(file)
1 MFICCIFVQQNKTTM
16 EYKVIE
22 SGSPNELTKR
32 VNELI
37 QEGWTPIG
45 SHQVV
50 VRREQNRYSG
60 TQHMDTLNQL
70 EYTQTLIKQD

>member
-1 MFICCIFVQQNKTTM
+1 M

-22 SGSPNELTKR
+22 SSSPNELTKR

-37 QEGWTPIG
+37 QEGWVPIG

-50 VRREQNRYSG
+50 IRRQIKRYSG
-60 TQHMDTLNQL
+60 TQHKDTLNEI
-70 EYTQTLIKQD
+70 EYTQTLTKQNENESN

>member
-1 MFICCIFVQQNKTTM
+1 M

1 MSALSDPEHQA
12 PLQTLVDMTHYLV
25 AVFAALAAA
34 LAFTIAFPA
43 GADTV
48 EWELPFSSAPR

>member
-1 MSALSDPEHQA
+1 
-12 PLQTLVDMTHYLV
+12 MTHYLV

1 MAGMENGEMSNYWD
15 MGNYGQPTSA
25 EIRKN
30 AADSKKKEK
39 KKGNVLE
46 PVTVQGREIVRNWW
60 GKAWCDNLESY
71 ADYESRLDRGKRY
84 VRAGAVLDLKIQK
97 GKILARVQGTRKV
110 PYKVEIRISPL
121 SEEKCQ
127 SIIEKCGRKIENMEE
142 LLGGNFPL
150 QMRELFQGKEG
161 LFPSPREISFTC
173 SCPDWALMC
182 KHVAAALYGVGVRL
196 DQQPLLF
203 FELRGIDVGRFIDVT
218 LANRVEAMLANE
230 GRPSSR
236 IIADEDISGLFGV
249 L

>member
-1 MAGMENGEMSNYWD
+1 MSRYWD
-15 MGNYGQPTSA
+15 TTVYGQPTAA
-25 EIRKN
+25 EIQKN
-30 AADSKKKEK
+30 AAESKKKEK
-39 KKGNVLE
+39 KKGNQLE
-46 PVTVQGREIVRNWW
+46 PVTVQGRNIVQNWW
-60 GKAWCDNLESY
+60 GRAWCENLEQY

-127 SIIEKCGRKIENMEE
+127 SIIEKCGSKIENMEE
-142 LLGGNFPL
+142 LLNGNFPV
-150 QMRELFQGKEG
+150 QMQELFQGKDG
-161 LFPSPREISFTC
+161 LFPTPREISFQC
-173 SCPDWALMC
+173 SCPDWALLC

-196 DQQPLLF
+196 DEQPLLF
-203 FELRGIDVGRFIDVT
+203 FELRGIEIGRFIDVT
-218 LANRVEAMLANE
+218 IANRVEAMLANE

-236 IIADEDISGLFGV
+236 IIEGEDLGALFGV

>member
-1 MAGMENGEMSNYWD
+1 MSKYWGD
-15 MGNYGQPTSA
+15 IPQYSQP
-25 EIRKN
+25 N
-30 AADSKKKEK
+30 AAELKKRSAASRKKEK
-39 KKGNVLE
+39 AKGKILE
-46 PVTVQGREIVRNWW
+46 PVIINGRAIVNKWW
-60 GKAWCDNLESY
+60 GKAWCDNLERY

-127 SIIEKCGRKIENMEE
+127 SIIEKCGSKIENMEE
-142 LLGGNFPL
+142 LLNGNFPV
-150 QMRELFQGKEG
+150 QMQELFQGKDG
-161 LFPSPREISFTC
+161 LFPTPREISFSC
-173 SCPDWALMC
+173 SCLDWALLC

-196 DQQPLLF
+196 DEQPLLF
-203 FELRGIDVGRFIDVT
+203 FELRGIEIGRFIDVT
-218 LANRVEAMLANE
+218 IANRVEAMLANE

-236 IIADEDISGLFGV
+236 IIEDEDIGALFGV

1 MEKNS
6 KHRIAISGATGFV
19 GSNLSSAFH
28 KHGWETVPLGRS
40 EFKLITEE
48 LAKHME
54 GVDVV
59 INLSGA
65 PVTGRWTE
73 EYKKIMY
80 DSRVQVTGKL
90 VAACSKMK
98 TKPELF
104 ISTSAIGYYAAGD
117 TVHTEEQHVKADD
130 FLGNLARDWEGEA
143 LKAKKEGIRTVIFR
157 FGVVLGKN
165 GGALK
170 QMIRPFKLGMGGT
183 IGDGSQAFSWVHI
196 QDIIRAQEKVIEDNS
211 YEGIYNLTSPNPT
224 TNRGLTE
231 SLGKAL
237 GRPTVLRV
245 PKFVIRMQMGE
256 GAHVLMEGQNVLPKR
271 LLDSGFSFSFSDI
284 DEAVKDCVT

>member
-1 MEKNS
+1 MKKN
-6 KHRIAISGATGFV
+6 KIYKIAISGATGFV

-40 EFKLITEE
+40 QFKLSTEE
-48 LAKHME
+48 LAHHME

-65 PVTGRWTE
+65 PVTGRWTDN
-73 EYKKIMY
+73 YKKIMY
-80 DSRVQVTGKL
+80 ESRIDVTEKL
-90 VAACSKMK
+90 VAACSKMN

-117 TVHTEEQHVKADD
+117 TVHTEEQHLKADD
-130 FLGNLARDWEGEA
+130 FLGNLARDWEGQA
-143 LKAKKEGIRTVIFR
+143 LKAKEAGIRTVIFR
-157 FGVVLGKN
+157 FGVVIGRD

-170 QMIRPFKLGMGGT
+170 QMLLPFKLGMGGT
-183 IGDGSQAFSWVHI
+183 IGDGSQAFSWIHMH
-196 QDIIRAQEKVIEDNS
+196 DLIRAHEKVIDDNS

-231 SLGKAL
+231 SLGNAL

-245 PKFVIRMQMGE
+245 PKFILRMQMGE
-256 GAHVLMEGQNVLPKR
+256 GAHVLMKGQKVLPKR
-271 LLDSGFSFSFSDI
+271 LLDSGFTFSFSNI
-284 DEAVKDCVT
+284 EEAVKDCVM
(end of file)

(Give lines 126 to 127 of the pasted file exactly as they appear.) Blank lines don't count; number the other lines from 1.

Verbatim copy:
+236 IIEDEDIGALFGV

1 MEKNS